Monday, 1 July 2013

Movie Review: This Is the End

The fact that the best comedy of the year so far is a parody of apocalyptic movies and starring Seth Rogen and James Franco either says a lot about the comedies of the year so far or shows how Rogen has upped his game since ‘Pineapple Express’. Honestly, it’s a little of both.

As old friends Seth Rogen and Jay Baruchel (Playing themselves, as do the rest of the cast) meet up in Los Angeles for a party at James Franco’s house the unthinkable happens, the apocalypse begins. ‘This Is the End’ tells the story of a group of pampered, unprepared actors trying to survive at the end of the world.

The premise of ‘This Is the End’ gives these actors great liberty to make light of their public and celebrity personas, something that works especially well for the more famous members of the cast such as Jonah Hill or James Franco. In Franco’s case he is given the chance to lampoon the somewhat “renaissance man” image he has acquired for himself as a result of his various pursuits in the past few years, in the context of the movie Franco plays up for great comic effect the pretentiousness that many believe him to possess. Similarly Jonah Hill’s recent Oscar nomination has given the actor a surge in fame, something that contributes to Hill playing himself as an actor who takes himself very seriously and possesses an inflated sense of self-value.

The characters try to cope with the apocalypse, with varying degrees of success.

There are some really solid jokes in ‘This Is the End’ that if you watch in the right mindset will have your sides hurting in no time. The group of actors assembled onscreen work great together as you would expect and their interactions against the tense backdrop of an apocalypse allows for some great moments of stir-crazy hilarity. If you were a fan of Seth Rogen’s previous work on ‘Pineapple Express’ then you will find that ‘This Is the End’ will certainly scratch that comedic itch, the same stoner humour elements are here and the self-satirising approach allows for greater punch to the jokes thanks to their real world relevance. In my opinion Rogen’s humour is at its best when it is producing improvised conversations which are hilarious in their utter surrealism, all stemming from the foundation of one simple idea, ‘This Is the End’ has this type of humour in spades and they certainly deliver some genuine belly laughs.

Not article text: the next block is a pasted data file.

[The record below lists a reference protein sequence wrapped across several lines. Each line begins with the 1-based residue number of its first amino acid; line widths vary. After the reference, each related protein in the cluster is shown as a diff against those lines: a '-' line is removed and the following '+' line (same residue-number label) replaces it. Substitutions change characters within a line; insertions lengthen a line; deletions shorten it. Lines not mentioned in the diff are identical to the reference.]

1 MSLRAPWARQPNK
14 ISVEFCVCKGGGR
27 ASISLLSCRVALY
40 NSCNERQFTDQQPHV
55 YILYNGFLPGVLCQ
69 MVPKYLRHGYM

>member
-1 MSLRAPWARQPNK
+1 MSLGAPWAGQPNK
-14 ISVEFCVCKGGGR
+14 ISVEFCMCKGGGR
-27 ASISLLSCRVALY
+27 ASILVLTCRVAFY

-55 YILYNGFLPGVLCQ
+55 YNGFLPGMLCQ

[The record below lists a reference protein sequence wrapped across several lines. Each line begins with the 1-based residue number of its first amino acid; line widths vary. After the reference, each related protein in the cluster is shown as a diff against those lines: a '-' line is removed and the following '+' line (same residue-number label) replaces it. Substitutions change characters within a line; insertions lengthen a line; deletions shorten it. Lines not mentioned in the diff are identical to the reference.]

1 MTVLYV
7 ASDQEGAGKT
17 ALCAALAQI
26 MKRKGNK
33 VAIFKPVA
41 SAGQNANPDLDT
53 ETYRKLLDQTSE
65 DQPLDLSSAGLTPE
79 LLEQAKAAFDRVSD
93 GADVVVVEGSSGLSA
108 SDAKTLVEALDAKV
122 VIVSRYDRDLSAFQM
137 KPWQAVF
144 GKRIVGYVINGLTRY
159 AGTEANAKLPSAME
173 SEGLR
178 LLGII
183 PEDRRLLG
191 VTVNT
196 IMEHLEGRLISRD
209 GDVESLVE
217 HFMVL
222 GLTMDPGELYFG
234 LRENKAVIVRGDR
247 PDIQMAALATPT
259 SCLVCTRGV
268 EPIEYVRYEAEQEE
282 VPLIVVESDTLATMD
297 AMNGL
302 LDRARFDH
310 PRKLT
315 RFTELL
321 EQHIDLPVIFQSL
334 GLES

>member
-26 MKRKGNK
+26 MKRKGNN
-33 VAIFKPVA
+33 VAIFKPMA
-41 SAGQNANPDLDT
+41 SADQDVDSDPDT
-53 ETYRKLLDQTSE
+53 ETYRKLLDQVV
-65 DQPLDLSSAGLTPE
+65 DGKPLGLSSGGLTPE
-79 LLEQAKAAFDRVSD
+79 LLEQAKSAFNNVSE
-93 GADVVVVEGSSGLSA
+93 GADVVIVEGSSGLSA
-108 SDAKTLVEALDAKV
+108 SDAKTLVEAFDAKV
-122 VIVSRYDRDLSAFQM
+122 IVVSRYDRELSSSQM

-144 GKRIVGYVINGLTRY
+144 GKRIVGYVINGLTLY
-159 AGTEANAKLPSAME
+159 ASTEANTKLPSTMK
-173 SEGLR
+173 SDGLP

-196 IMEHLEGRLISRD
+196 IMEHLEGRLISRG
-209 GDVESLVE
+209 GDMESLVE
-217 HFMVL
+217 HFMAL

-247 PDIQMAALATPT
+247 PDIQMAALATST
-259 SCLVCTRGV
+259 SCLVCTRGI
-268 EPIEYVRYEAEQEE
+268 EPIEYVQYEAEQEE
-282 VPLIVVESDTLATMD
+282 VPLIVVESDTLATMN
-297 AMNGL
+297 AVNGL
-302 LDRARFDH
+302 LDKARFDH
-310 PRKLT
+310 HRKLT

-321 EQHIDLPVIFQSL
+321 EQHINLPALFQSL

The flipside of Rogen’s brand of comedy however is that his penchant for the bizarre discussions of a weed fuelled mind result in some comedy that fizzles out quickly if it even ignites at all, these moments feel more like a private joke between Rogen and his co-director/co-writer Evan Goldberg than something that would appeal to a wider audience. These instances are peppered throughout the film and honestly drag it down to less than what it could have been, the momentum built up from a few great tangents from Danny McBride and James Franco is savagely cut down by some ill thought-out clumsy dud of a joke. Maybe this is down to my own personal fatigue of Rogen’s stoner persona and some of the comedy centered on just that but I don’t believe that in the instance of this movie that viewers would disagree with me when it comes to some outright unfunny moments of “comedy” in the story.

Somehow they still found time for drugs. Somehow.

‘This Is the End’ suffers from an odd consequence of having such a big name cast, it ends up with far too much money than a story like this needs in order to be told. Some of the outright ridiculousness of its overproduction invokes images of money being frantically tossed at an idea. This is especially true when in the final act of the movie a sudden change in genre is adopted meaning the comedic elements of the film take a backseat in favour of the odd inclusion of some actual apocalyptic action on the scale of a movie such as ‘War of the Worlds’. It is at this point, when the comedy fades for a while, that we see just how painfully two-dimensional some of the “characters” we’ve been following thus far are, this is something that not even such an unnecessarily grandiose special effects budget can mask.

Despite the fact that I don’t seem to look on this movie completely favourably I would still urge you to see it, because like almost all of Rogen’s work, it’s delivers a few laughs the first time you see it and is worth the price of a cinema ticket. It is with repeat viewings however that the cracks most definitely start to show.


  1. Really, thoroughly, disliked 90% of this to be honest. I loved the premise and the opening of the film, but after the apocalypse I thought it went rapidly down hill. The the jokes were obvious, predictable and immature. Think there was a 45 minutes period during which I don't think I laughed once. They had a 45 second joke about masturbating for christ's sake. Couldn't be more than two stars for me.

    1. Believe me, I honestly side with you, the movie is incredibly indulgent since it just lets its leads do whatever the hell they want for far longer than they needed to. Yet there were some properly enjoyable jokes (the rape conversation, some of the scene you're referring to and the scene with the handgun), as a comedy at the minute it's quite good but in a few years it won't be worth even watching again really. This barely scrapped 4/5 for me, but in comparison to comedies this year I'd have to regretfully say it's the best.